Motivation has been and continues to be a widely studied area across many of life’s domains. Motivation is the energising force that initiates and sustains behaviour and ultimately produces results. Many motivation theories focus on the amount of motivation, with a larger quantity said to result in improved outcomes. However, as educators we shouldn’t focus on generating more motivation from our learners but instead focus on creating conditions that facilitate the internalisation of motivation from within our learners.
Self-determination theory (SDT), an empirical theory of motivation by Edward Deci and Richard Ryan, focuses on the degree in which behaviour is self-motivated and self-determined. According to SDT, engaging in activities for their inherent satisfaction and that are enjoyable are said to be intrinsically motivating. Unlike other motivation theories, extrinsic motivation (engaging in activities that lead to a separable outcome) is not a single construct; it exists in four distinct forms according to the extent to which the motivation for the behaviour emanates from one’s self. In other words, extrinsic motivation can be viewed by the degree to which it is controlling of one’s behaviour (external) or allows one’s behaviour to be more autonomous (internal).
Ryan and Deci, 2000.
Organismic Integration Theory (OIT), a sub-theory of SDT, places the four types of extrinsic motivation along a continuum of relative autonomy, depending on the level of control or autonomy. As can be seen in the diagram (from left to right), the types of motivation along the continuum relate to increasing levels of internalisation and autonomy and lower levels of control. Progression along the continuum is not necessarily linear and is subject to contextual factors. However, greater internalisation “is critical for effective psychological and academic functioning at all education levels” (Niemiec and Ryan, 2000, p.138).
How can we help learners to internalise their motivation?
SDT proposes that all humans require the satisfaction of three basic psychological needs, namely:
- Autonomy (a sense of being in control and having freedom),
- Competence (a sense of being able to do something i.e. being competent), and
- Relatedness (a sense of being associated or connected to others).
Contexts that satisfy all three basic needs will help support people’s actions, resulting in more sustained motivation over time and positive outcomes. Learners are not always motivated to complete eLearning modules/courses – it might be a requirement of their job or as part of a qualification. But, if we can use strategies to support their competence, autonomy and relatedness needs we can assist learners to internalise their motivation of these types of externally regulated activities.
What do these support strategies look like in practice?
Here are some strategies that you can apply to your eLearning that can help improve learner motivation by satisfying their basic psychological needs:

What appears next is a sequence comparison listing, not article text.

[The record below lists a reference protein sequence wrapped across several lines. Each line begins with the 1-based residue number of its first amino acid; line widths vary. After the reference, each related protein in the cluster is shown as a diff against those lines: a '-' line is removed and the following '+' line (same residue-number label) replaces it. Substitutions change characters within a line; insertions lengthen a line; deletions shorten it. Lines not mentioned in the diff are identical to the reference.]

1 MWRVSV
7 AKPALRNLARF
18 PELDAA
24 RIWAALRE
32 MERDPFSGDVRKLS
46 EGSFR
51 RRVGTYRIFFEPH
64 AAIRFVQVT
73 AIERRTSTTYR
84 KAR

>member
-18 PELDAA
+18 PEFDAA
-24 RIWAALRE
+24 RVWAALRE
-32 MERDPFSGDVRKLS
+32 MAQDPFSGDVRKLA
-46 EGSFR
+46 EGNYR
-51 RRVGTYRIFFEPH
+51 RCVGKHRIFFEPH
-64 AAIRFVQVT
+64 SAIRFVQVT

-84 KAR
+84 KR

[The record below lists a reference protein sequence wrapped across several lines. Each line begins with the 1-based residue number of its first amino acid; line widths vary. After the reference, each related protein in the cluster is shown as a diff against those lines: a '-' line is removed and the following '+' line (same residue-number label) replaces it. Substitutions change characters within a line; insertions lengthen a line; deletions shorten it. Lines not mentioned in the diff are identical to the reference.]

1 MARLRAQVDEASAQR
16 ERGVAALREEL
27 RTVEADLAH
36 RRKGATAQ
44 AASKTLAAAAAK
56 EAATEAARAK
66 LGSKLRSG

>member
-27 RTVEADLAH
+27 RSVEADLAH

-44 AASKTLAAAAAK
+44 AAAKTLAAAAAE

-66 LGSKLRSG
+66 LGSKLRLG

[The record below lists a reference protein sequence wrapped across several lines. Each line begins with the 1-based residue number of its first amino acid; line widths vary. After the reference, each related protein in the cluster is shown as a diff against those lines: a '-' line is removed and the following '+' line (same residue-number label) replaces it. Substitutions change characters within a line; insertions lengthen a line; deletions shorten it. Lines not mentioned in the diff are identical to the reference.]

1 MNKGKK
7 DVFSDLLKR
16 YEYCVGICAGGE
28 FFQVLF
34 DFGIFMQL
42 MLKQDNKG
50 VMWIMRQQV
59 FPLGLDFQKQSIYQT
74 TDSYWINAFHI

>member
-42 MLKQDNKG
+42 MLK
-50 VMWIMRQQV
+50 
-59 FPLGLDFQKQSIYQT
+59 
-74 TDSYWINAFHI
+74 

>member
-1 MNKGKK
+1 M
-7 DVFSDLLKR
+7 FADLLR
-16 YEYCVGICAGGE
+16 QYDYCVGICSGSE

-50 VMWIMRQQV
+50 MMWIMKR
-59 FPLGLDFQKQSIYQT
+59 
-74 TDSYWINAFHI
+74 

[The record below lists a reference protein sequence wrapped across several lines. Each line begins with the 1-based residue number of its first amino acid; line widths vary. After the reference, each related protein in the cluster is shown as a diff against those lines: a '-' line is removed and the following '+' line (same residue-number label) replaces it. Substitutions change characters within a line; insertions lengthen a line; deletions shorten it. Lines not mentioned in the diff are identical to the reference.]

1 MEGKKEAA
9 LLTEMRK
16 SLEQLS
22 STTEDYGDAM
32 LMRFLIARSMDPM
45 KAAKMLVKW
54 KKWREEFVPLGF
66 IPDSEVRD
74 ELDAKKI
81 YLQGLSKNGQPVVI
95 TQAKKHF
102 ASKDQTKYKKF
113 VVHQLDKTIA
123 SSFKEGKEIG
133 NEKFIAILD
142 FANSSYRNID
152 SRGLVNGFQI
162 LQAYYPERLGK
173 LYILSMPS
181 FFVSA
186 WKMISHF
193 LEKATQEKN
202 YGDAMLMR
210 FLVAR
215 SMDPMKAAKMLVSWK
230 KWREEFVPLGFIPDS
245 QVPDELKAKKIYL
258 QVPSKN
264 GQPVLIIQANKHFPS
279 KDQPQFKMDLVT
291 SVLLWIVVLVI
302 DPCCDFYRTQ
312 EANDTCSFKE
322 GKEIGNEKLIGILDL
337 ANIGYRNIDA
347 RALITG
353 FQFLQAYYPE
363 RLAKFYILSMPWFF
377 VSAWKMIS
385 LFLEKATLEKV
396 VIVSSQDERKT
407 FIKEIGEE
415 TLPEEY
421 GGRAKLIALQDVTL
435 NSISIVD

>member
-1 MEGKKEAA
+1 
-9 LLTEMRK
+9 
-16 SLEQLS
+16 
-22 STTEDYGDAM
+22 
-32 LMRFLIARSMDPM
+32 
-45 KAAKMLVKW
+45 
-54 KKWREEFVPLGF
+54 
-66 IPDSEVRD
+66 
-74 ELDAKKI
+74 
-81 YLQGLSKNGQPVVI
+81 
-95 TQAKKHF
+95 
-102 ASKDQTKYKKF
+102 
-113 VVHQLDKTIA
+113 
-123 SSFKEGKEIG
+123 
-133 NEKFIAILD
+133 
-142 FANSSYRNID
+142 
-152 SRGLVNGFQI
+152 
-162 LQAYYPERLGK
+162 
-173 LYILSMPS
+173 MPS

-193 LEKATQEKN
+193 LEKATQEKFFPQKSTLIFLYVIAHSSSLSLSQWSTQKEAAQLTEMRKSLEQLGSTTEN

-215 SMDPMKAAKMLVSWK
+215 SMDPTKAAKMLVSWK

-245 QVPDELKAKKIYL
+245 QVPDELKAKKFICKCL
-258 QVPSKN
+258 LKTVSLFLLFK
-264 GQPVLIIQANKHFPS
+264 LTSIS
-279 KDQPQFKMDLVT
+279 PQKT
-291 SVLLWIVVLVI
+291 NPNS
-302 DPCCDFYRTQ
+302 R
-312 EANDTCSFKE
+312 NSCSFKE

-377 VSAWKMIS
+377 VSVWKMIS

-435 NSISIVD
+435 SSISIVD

- Allowing learners to make meaningful choices that have consequences
- Providing learners with more than one way to reach their end goal
- Allowing learners to customise their environment e.g. choosing a character
- Encouraging learners to take risks and be creative during the eLearning module/course
- Making the rules and goals for learners clear and structured
- Allowing multiple opportunities to complete parts of the eLearning module/course to allow learners to build their competence
- Requiring learners to frequently make decisions to keep the eLearning module/course moving forward
- Measuring learner performance in multiple ways
- Increasing the difficulty as the learner progresses through the eLearning module/course
- Linking progression (the reward) to learner competence
- Providing learners with constant and varied feedback and support
- Allowing learners to review or replay earlier parts of the eLearning module/course
- Recognise learner achievement e.g. experience points or badges
- Providing space/areas for learner interaction and discussion e.g. forums
- Providing opportunities for learner collaboration e.g. a group quest or challenge
Motivation plays an important role during eLearning experiences and our challenge is to create eLearning that our learners want to engage in. As educators, we have an opportunity to assist learners with the internalisation of motivation in the way we design and deliver learning experiences. While it’s not always easy, we need to use strategies that help satisfy the competence, autonomy and relatedness needs of our learners if we want to improve their motivation towards the module or course they are completing.
Deci, E. L. & Ryan, R. M. (2008) Facilitating optimal motivation and psychological well-being across life’s domains. Canadian Psychology. 49 (1), 14-23.
Kapp, K. M. (2012) The Gamification of Learning and Instruction. Pfeiffer/ASTD
Niemiec, C. P & Ryan, R. M. (2009). Autonomy, competence and relatedness in the classroom: applying self-determination theory to educational practice. Theory and Research in Education. 7 (2), 133-144.
Ryan, R. M. & Deci, E. L. (2000) Intrinsic and extrinsic motivations: classic definitions and new directions. Contemporary Educational Psychology. 25, 54-67.
Also, check out this website for more information on self-determination theory: http://www.selfdeterminationtheory.org/
A similar version of this article originally appeared in Training & Development magazine, October 2013 Vol 40 No 5, published by the Australian Institute of Training and Development and eLearn Magazine, October 2013.